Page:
חיפוש מתקדם
Cancer Research
Elkin, M., Department of Oncology, Hadassah-Hebrew University Hospital, Jerusalem 91120, Israel, Department of Biological Chemistry, Silberman Institute of Life Sciences, Hebrew University, Jerusalem 91904, Israel
Ariel, I., Department of Pathology, Hadassah-Hebrew University Hospital, Jerusalem 91120, Israel
Miao, H.-Q., Department of Oncology, Hadassah-Hebrew University Hospital, Jerusalem 91120, Israel, Department of Surgical Research, Children's Hospital, Boston, MA 02115, United States
Nagler, A., Department of Bone Marrow Transplant, Hadassah-Hebrew University Hospital, Jerusalem 91120, Israel
Pines, M., Institute of Animal Science, Volcany Center, Bet Dagan 50250, Israel
De-Groot, N., Department of Biological Chemistry, Silberman Institute of Life Sciences, Hebrew University, Jerusalem 91904, Israel
Hochberg, A., Department of Biological Chemistry, Silberman Institute of Life Sciences, Hebrew University, Jerusalem 91904, Israel
Vlodavsky, I., Department of Oncology, Hadassah-Hebrew University Hospital, Jerusalem 91120, Israel, Department of Oncology, Hadassah Hospital, P. O. Box 12000, Jerusalem 91120, Israel
We have previously demonstrated that halofuginone, a widely used alkaloid coccidiostat, is a potent inhibitor of collagen α1(I) and matrix metalloproteinase 2 gene expression. Halofuginone also suppresses extracellular matrix deposition and cell proliferation. We investigated the effect of halofuginone on transplantable and chemically induced mouse bladder carcinoma. In both systems, oral administration of halofuginone resulted in a profound anticancerous effect, even when the treatment was initiated at advanced stages of tumor development. Although halofuginone failed to prevent proliferative preneoplastic alterations in the bladder epithelium, it inhibited further progression of the chemically induced tumor into a malignant invasive stage. Histological examination and in situ analysis of the tumor tissue revealed a marked decrease in blood vessel density and in both collagen α1(I) and H19 gene expression. H19 is regarded as an early marker of bladder carcinoma. The antiangiogenic effect of halofuginone was also demonstrated by inhibition of microvessel formation in vitro. We attribute the profound antitumoral effect of halofuginone to its combined inhibition of the tumor stromal support, vascularization, invasiveness, and cell proliferation.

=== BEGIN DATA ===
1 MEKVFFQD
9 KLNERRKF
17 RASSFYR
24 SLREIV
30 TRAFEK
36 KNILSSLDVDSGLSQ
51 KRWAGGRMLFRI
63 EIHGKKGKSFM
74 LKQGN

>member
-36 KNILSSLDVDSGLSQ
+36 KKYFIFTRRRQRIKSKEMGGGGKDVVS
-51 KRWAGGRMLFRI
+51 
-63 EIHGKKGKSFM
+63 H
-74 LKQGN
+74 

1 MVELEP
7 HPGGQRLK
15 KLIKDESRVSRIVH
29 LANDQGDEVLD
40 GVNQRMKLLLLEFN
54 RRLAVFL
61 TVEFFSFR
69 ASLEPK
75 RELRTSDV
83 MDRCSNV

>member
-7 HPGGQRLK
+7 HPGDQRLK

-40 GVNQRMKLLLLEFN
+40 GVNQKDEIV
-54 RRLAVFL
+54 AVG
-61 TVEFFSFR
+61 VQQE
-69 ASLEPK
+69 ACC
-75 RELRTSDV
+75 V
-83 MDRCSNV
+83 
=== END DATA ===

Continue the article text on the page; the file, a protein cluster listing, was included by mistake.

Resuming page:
פותח על ידי קלירמאש פתרונות בע"מ -
הספר "אוצר וולקני"
אודות
תנאי שימוש
Inhibition of bladder carcinoma angiogenesis, stromal support, and tumor growth by halofuginone
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Elkin, M., Department of Oncology, Hadassah-Hebrew University Hospital, Jerusalem 91120, Israel, Department of Biological Chemistry, Silberman Institute of Life Sciences, Hebrew University, Jerusalem 91904, Israel
Ariel, I., Department of Pathology, Hadassah-Hebrew University Hospital, Jerusalem 91120, Israel
Miao, H.-Q., Department of Oncology, Hadassah-Hebrew University Hospital, Jerusalem 91120, Israel, Department of Surgical Research, Children's Hospital, Boston, MA 02115, United States
Nagler, A., Department of Bone Marrow Transplant, Hadassah-Hebrew University Hospital, Jerusalem 91120, Israel
Pines, M., Institute of Animal Science, Volcany Center, Bet Dagan 50250, Israel
De-Groot, N., Department of Biological Chemistry, Silberman Institute of Life Sciences, Hebrew University, Jerusalem 91904, Israel
Hochberg, A., Department of Biological Chemistry, Silberman Institute of Life Sciences, Hebrew University, Jerusalem 91904, Israel
Vlodavsky, I., Department of Oncology, Hadassah-Hebrew University Hospital, Jerusalem 91120, Israel, Department of Oncology, Hadassah Hospital, P. O. Box 12000, Jerusalem 91120, Israel
Inhibition of bladder carcinoma angiogenesis, stromal support, and tumor growth by halofuginone
We have previously demonstrated that halofuginone, a widely used alkaloid coccidiostat, is a potent inhibitor of collagen α1(I) and matrix metalloproteinase 2 gene expression. Halofuginone also suppresses extracellular matrix deposition and cell proliferation. We investigated the effect of halofuginone on transplantable and chemically induced mouse bladder carcinoma. In both systems, oral administration of halofuginone resulted in a profound anticancerous effect, even when the treatment was initiated at advanced stages of tumor development. Although halofuginone failed to prevent proliferative preneoplastic alterations in the bladder epithelium, it inhibited further progression of the chemically induced tumor into a malignant invasive stage. Histological examination and in situ analysis of the tumor tissue revealed a marked decrease in blood vessel density and in both collagen α1(I) and H19 gene expression. H19 is regarded as an early marker of bladder carcinoma. The antiangiogenic effect of halofuginone was also demonstrated by inhibition of microvessel formation in vitro. We attribute the profound antitumoral effect of halofuginone to its combined inhibition of the tumor stromal support, vascularization, invasiveness, and cell proliferation.
Scientific Publication
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